Coincidentally, several of Bacon's paintings in Moscow contain specific references to Russia. There are, of course, the paintings derived from Eisenstein's 'Odessa Steps' sequence: the screaming, bloodied figure that stares, half-blinded, from Study for the Nurse from the Film Battleship Potemkin. But there are other works still more charged with significance for modern, post-glasnost Russians. Blood on the Floor consists of a stark interior, lit by a single lightbulb, the painting's central motif a mess of blood on what looks like an operating table - its mere presence in Moscow plays up the grisly KGB, post-interrogation associations. The right-hand panel of Bacon's Triptych 1986-7 features an abandoned, blood-stained lectern, known to be a direct reference to Trotsky's assassination by icepick. Two weeks before Bacon's show opened in Moscow, Pravda ran a full-page article cautiously rehabilitating Trotsky - deleted from history under Stalinist rule - as a central figure in the early years of Communism.
Bacon's paintings, on the face of it, represent the absolute antithesis of Soviet state art. Yet, talking to Muscovite artists and arts administrators, you are struck by the fact that nobody seems to know what 'official' art means any more. Klokov makes a good case for Bacon as, in a peculiar sense, the perfect 'official' artist of perestroika, one who can stare evil in the eye. At the same time, Social Realism is not the force it once was. I visited the ageing Social Realist master, Vladimir Nalbanjan - famous in Russia for his large, idealising canvases treating the life of Lenin, and as the official portraitist of Brezhnev - in his Moscow studio. He came across as a lonely, slightly lost figure. The official commissions are smaller these days, and they arrive with less frequency. He was working on one modest canvas of Lenin haranguing a group of party officials, for a minor state building in the provinces, but most of the other works in his studio were slight landscapes, still lives and topographical studies.
The only reminder of the old days was a beautiful painting, dated 1935, of a young girl ('a member of the Communist Youth Organisation') reading party literature - a Correggio madonna transfigured in the ser-vice of the Communist ideal. 'A museum wants to buy it,' he said, but preferred not to talk about the picture, pointing instead to a landscape and insisting that 'no one can paint lilacs as well as I can.' He was diplomatically polite about the Bacon exhibition.
Social Realism might be moribund, but the old Soviet idea, that art should offer encouragement or at least some form of solace to the proletariat, dies hard. In order to get the Bacon exhibition off the ground, Klokov had to make the artist acceptable to the conservative elements in the Russian cultural bureaucracy. His solution was brilliant, an ingenious, syllogistic translation of Bacon's horrors into the language of Russian cultural officialdom: 'There were some difficult questions I had to answer. Why, I was asked, should we show this horrible painter, this creator of monsters and nightmares? I explained that Bacon's paintings are not negative, but actually very positive. I told them that to expose evil and to promote good is the same thing. I said that Bacon's paintings show the dark side, the void, and by doing so they tell us to fill it. I explained this to the Soviet UNESCO Commission, to the Union of Artists, to the Ministry of Foreign Affairs. They accepted it.'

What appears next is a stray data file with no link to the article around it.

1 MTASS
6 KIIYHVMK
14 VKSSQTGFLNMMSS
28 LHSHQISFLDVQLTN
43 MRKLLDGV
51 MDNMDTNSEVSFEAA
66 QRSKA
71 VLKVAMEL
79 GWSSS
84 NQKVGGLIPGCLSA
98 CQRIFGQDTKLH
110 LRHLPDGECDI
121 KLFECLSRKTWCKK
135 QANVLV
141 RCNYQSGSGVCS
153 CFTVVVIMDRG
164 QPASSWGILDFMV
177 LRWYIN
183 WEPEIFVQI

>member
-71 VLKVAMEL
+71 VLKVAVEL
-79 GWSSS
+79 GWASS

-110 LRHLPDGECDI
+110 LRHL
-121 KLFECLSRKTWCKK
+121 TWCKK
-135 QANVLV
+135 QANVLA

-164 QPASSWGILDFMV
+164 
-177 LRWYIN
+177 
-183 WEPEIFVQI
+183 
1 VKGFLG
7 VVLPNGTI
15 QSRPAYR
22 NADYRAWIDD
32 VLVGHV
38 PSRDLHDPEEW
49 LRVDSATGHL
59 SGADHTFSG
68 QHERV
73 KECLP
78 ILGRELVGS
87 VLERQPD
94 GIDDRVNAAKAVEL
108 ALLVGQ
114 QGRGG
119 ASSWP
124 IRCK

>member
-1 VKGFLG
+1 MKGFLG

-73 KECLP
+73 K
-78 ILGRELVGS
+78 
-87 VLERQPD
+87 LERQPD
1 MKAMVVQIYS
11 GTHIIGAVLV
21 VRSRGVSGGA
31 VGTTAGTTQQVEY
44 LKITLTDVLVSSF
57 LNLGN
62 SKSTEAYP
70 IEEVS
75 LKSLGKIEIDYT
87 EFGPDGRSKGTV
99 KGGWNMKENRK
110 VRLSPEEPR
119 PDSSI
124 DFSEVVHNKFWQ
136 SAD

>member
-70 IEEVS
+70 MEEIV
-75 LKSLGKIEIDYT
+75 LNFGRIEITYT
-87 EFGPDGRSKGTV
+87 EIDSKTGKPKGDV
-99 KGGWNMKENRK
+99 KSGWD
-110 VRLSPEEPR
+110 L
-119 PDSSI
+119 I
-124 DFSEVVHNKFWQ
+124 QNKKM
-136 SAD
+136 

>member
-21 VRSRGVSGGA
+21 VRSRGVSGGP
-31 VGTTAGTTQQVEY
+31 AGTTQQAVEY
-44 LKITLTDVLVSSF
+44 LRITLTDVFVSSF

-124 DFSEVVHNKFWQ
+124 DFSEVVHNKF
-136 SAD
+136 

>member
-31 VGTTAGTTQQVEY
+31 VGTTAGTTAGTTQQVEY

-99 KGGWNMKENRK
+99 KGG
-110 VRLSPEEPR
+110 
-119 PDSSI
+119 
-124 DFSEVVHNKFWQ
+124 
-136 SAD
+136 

Seeing the Bacon exhibition in Moscow is like watching a stone being dropped into a pond: following the ripples, gauging the responses, you learn most, not about Bacon, but about the Russians themselves. It is still too early to judge how the general public in Moscow will receive Bacon. Some immediately hated his work; others, equally spontaneously, thought it was a magnificent show. But the commonest response was indecision: many Muscovites found Bacon's paintings 'interesting', and 'probably quite profound', but said they would have to read the catalogue and visit the show again before they would know quite what to make of them.
Art is the subject of intense debate in contemporary Russia. The Gorbachev administration has made few official pronouncements on the subject, but in the wake of the Sotheby's sale of early modernist and contemporary Russian art held in Moscow earlier this year, the general mood among artists is relief mingled with confusion. While they have been granted freedom of expression, many seem unsure of how to use it. There are hundreds of disparate groups of artists in Moscow, but few dominant tendencies. Last Friday saw the vernissage of an 'open' exhibition of Russian modern art in the Maniezh: 'all competing trends,' according to the official announcement of the exhibition, 'will be given equal space.'